In the ’80s, Converse was embraced by rock music – by bands like Nirvana and Ramones. Some time ago, it migrated to fashion… today it has some basketball models, but it’s not its main focus. For me, Converse’s strength is lifestyle. The connection with young people and with the communities. It’s a brand that listens to the people. It wants to know what they have to say. So much so that Converse does several actions with influencers that are not super famous.
I relate a lot to the brand because of my lifestyle, interest in fashion, music, and art, and I think Converse can take all these tribes and talk to them simultaneously. There isn’t a movie you see that doesn’t have a person wearing Converse. It’s a silhouette that everybody knows. It’s not going to advertise the shoe. It’s so iconic that it’s no longer a brand. It’s chic, it’s pop, even worn out. The more worn out, the better.
“I relate a lot to the brand because of my lifestyle, interest in fashion, music, and art, and I think Converse can take all these tribes and talk to them simultaneously. There isn’t a movie you see that doesn’t have a person wearing Converse.”
Do you remember when your passion for sneakers began? When was that moment when you saw a pair and had that special "click"?
rod I’m kind of self-taught in my studies, especially sneaker-wise. The first contact I had with sneakers was in the late 80s when skateboarding was very marginalized. As a teenager, I had friends whose parents traveled abroad and brought back some cool sneakers like the Nike Air Flight boot and the Pony; they were sneakers that I’d look at and get enchanted by. But at the time, I couldn’t afford them, so the closest I got to them was a Le Cheval, which was a replica of the Le Coq Sportif sneakers. Even though it wasn’t the original, made of synthetic leather, it was already making me happy because it had that boot-like shape like the others.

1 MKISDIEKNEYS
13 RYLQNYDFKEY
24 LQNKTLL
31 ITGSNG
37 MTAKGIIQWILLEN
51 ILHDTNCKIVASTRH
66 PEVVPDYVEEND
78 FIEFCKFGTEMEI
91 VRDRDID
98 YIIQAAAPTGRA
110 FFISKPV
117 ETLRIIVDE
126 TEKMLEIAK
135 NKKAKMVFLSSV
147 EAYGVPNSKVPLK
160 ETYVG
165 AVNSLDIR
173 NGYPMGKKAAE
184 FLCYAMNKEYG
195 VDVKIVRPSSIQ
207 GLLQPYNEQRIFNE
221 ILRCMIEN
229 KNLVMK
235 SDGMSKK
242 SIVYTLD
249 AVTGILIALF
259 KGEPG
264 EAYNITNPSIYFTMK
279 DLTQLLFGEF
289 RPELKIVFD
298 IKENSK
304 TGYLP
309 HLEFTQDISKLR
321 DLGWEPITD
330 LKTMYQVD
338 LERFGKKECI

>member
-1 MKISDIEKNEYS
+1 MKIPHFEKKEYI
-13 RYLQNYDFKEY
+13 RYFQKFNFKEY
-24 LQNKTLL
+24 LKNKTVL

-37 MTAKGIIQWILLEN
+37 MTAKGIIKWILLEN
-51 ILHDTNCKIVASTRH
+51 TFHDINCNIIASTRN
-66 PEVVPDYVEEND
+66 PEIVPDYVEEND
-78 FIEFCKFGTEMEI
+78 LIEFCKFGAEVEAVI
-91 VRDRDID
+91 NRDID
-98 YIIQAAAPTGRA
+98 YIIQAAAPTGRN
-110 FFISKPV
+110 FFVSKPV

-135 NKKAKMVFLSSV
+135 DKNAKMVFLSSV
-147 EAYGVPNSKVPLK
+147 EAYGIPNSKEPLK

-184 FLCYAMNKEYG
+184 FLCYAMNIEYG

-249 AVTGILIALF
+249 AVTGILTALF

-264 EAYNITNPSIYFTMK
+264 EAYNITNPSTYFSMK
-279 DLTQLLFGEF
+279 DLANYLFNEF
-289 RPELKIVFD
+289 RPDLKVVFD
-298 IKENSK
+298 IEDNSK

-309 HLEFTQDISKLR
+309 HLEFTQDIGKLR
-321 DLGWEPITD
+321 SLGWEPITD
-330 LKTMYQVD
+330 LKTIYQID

At that same time, I had a friend who had more money. Once I went to his house, there was a Nike Air Span II in the trash! It was good, but it had worn soles. So I said, “man, can I have this sneaker?” and he said, ” take it. “I took it to a shoemaker, replaced the sole with a generic one, got some fabric paint, and customized it. Man, this was in 1991; I didn’t even know what I was doing. I didn’t even know that this world of sneakers existed. This was my first Nike – used, refurbished, and customized – and after that, I still wore it for, I don’t know, 4 or 5 years. And that was the beginning of my relationship with sneakers.
And as someone who designs sneakers and experiences them for a living, which designers do you admire and inspire you?
rod I really like the Air Jordan 1 and 3. I’m kind of old school when it comes to design. I prefer the older ones. Tinker Hatfield, for example, I admire him for making such classic silhouettes that have lasted for so long. To this day, Nike makes and remakes shoes based on classic silhouettes. Besides him, I really like Yohji Yamamoto, who, for me, is a visionary guy; he creates sneakers that we would never think of.
I also support the locals. I’ve got two friends, one who worked with me at Converse, Jonathan. He’s now the director at adidas in Jakarta. I learned a lot from him in terms of production, what can and cannot be done, the chemical composition of materials, he taught me all. And I also have another designer friend, Rafael Sino. He used to work at New Era here in Brazil, and today he’s at adidas in Nuremberg, Germany. I think he’s a fantastic designer. Sometimes we just look at people from the outside, famous people, but these two friends of mine are my idols. When Rafael left, I cried.
And there’s Öus, which in my opinion, is one of the best and most fucking awesome brands in Brazil…who knows, maybe one day I’ll work there too.